Winston Churchill was, undeniably, a man of many talents. He led the UK through World War II and was a noted historian and prolific writer. In addition to these many skills, he also had a love of painting. His work—although viewed as amateurish during his time—is well crafted and comparable to the great impressionists.
It wasn’t until he was 40 years old that Winston Churchill started painting in any serious capacity. He started off with a children’s paint box, but quickly moved on to his favourite medium—oils.
Paul Maze, an Anglo-French painter, was the inspiration that led him to pick up a paintbrush. The pair met during the World War I and Maze encouraged Churchill’s newfound hobby. Maze himself was known as ‘the last of the Post Impressionists’; he certainly had a huge influence on Churchill’s own style, as the British wartime politician is largely known for his impressionist landscapes.
He painted locations across the globe from the British countryside to the pyramids of Egypt. He often painted glistening water and dramatic skies. It is said that he rarely travelled without his paint box, especially after the war. Over his life he created over 500 paintings, often giving them away as gifts. He gave his own works of art to President Roosevelt, President Truman and President Eisenhower.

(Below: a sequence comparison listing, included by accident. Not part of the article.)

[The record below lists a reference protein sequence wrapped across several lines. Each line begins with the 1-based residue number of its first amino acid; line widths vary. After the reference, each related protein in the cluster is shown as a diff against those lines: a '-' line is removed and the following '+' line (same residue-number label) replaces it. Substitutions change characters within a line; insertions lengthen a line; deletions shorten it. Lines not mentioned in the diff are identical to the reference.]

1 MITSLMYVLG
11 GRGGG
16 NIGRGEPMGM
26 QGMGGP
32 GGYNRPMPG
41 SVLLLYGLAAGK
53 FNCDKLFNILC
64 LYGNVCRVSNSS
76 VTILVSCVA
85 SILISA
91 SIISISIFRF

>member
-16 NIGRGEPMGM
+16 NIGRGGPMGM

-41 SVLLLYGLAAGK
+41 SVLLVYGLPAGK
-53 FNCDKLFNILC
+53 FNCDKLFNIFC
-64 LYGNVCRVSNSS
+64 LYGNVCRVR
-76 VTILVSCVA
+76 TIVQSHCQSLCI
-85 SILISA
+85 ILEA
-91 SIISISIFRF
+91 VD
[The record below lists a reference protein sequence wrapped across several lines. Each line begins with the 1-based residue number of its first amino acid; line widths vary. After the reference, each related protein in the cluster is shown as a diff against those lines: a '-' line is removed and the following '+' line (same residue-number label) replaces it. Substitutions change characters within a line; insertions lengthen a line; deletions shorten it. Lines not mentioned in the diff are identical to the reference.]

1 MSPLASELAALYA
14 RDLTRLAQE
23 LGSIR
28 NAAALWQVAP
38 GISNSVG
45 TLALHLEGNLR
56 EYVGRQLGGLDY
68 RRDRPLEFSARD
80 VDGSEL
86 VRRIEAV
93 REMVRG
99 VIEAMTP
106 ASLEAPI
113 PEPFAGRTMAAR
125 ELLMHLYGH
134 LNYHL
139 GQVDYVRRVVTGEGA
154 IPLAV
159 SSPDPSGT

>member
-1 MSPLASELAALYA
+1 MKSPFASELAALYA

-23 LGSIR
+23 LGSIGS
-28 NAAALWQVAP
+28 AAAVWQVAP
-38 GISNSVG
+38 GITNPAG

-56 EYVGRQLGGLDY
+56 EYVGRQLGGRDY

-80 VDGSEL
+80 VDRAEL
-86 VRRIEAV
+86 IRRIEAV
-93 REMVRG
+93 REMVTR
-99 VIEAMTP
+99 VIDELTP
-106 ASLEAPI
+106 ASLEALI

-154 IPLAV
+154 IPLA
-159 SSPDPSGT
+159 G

Winston Churchill painted as a means to overcome depression. He would call his depressive episodes ‘Black Dog’ and would paint and write for a sense of release. David Coombs, an author and expert on Churchill’s paintings, wrote in The Daily Telegraph in 2014: ‘For Churchill, painting in oils was a physical and mental necessity: a distraction that demanded his whole attention…No wonder his professional artist friends uniformly admired his work.’
While Winston Churchill may not be incredibly well known for his work as an artist, he certainly found a surprising amount of success with it. Even when using the pseudonym Charles Morin he was still able to exhibit five paintings in Paris in the 1920s, selling four of them for £30 each.
More recently his work has sold for much more, probably due to the combination of his skill as an artist and his fame as a politician. The current auction record for one of his works is almost £1.8m—the painting The Goldfish Pool At Chartwell (1932) belonged to his daughter, Lady Mary Soames, and was featured in a sale after her death in 2014. In a Sotheby’s auction in November 2017, a painting with the same subject, The Goldfish Pool At Chartwell (1962), was sold for £357,000. It had been gifted from Winston Churchill himself to his bodyguard and was the last piece he ever painted.
After Lady Mary Soames’ death, 37 works worth over £9m were given to the nation in lieu of inheritance tax. All but two of the paintings will remain at Chartwell, which is open to the public. Of the two, one is in the Houses of Parliament and the other in the Churchill War Rooms.
Frances Christie, head of Sotheby’s modern and post-war British art department, said: ‘He writes beautifully about how, when you attack a composition, when you work out the balance of colours and of elements, it is much like planning an offensive.’
No matter what you think about Winston Churchill’s politics, you cannot deny how impressive he was in his endeavours.
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